Original Post | May, 2019 |  Forbes Magazine 

This article is the third in a series of four describing the positive effects of the rise of technology as both an infrastructure sector and credit factor in the municipal bond market (the introductory article is The Rise Of The Technology Infrastructure Sector In The Municipal Bond Market).

Those states, cities, counties and towns applying technology to assess and deliver services more efficiently and effectively are positioning themselves to be future-ready. Internet connectivity is both future-now and future-ready. The second article is From Megabits to Basis Points: Connecting Fiber Optic Broadband and Municipal Credit. This third article delves into the technologies changing highway transportation and the effect on credit in that sector.

Driving Into Traffic

Running late this morning, I missed my commuter train into Boston, and decided (foolishly) to drive instead to “save time.” Why I persist in this delusion in the face of abundant abject experience to the contrary was something I was contemplating while sitting at a dead stop on Interstate 93 North. Part of the “Big Dig” here in Boston about two decades ago, I-93 improvements, including adding lanes, were a solution for a number of transportation ills, not the least of which was to be clearing traffic congestion on this very roadway.

The “adding lanes to solve traffic” solution failed miserably for Robert Moses in New York back in the 1950s and 1960s and isn’t faring much better here in Boston these many years later. Expensive to build and maintain, roads don’t solve transportation problems—they complicate and compound them. More roads only encourage more people to drive, exactly the thing causing the problem in the first place.

Ohio has another approach.

With 1,573 miles of highways crossing the state, it is the fourth largest interstate system in the country. Forward-looking as to how technology might address the issues of managing that system, the Governor of Ohio formed DriveOhio in 2018. A collaboration of dozens of public and private entities dedicated to finding tech solutions, Ohio is positioning itself to be a leader in smart mobility.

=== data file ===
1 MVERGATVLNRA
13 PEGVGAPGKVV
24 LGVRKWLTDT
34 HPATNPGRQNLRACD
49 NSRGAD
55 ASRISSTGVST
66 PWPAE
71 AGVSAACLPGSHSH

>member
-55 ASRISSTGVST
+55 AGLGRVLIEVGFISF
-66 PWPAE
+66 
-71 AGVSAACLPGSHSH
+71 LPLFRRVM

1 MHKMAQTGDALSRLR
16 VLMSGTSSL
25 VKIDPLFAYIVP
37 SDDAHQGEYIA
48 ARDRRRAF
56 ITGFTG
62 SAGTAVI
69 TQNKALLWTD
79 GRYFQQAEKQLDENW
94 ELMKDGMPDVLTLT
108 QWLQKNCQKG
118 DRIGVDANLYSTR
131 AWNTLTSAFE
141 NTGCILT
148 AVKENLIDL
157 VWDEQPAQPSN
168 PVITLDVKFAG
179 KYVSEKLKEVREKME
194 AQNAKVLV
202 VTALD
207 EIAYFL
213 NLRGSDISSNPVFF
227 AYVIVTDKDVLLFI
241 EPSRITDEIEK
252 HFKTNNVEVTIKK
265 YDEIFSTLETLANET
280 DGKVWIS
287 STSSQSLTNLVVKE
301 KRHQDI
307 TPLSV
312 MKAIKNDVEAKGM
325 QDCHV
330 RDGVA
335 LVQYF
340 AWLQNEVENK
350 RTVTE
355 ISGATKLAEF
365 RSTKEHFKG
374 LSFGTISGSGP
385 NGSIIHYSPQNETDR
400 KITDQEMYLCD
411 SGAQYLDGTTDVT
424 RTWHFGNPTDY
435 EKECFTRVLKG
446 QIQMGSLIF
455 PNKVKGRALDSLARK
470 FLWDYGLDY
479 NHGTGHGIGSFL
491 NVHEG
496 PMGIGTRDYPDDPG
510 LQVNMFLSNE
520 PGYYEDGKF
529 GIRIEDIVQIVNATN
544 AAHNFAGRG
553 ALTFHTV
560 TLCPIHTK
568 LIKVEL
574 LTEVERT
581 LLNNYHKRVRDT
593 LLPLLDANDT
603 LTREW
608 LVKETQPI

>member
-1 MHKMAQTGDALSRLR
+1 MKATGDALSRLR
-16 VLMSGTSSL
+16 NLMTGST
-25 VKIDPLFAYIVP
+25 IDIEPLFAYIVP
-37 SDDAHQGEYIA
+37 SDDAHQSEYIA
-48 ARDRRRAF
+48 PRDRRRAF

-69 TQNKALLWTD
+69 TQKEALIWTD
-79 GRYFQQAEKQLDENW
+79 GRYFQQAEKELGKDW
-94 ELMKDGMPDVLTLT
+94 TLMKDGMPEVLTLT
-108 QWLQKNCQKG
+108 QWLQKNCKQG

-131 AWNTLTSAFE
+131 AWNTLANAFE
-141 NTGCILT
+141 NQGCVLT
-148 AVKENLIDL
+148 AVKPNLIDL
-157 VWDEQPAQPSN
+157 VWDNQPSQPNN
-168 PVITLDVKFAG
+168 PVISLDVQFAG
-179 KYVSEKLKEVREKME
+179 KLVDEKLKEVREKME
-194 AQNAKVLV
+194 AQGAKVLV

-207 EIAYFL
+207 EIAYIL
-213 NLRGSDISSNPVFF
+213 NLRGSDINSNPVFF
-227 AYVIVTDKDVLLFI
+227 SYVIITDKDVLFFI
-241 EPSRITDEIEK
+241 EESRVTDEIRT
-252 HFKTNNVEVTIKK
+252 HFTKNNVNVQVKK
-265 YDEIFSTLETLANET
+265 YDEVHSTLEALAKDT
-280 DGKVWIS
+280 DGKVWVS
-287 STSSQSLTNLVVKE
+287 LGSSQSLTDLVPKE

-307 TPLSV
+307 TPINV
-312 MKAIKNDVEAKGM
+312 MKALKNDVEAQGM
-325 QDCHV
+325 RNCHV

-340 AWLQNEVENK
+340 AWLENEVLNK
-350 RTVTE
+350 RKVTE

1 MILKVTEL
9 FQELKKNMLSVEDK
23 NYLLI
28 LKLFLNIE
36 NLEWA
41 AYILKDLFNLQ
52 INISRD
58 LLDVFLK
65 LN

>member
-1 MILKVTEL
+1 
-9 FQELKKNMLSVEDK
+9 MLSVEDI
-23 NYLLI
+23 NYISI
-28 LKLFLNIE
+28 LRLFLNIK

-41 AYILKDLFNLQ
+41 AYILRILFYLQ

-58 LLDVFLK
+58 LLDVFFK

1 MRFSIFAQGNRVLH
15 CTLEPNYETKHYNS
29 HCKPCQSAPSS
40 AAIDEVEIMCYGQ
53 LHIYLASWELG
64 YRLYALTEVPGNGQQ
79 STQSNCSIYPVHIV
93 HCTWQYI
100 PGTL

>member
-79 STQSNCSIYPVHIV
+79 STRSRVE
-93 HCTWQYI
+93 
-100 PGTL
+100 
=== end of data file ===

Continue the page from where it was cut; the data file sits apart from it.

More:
The long-term goal is nothing short of creating a fully technologically integrated highway system. From DriveOhio’s perspective, transportation infrastructure has to be able to constantly transmit, receive, monitor and respond to signals about road conditions, traffic flow, accidents, bad weather and other driving hazards. That means sensors to capture data, high speed broadband connectivity to transmit the data, and statistical analytics, machine learning and artificial intelligence to develop evidence-based solutions both in real time and over time.

Part of that infrastructure are vehicles and actually driving on the roads. A large component of smart mobility is technologically connected vehicles. This type of vehicle-to-vehicle (V2V) and vehicle-to-infrastructure (V2I) data sharing helps drivers avoid dangerous situations and allows traffic monitors to make better decisions about traffic management.

Sounds very future-techy, but what how does this help drivers behind the wheel in real life? It means, in real time, a driver can be notified when there is an accident, heavy traffic or bad weather with a suggested (or required) alternative route. With this advance notice filling the transportation-information vacuum, drivers can be safer, have less stress, use less gas, lower carbon emissions and make better time.

It also means first-responders can get help in the event of an accident. Accidents are a big issue in Ohio. On those main roads and local ones, there were over 300,000 car accidents in 2018. The overwhelming majority were driver error. Research showed that fully 80 percent of those crashes could have been avoided or mitigated with connected vehicle technologies.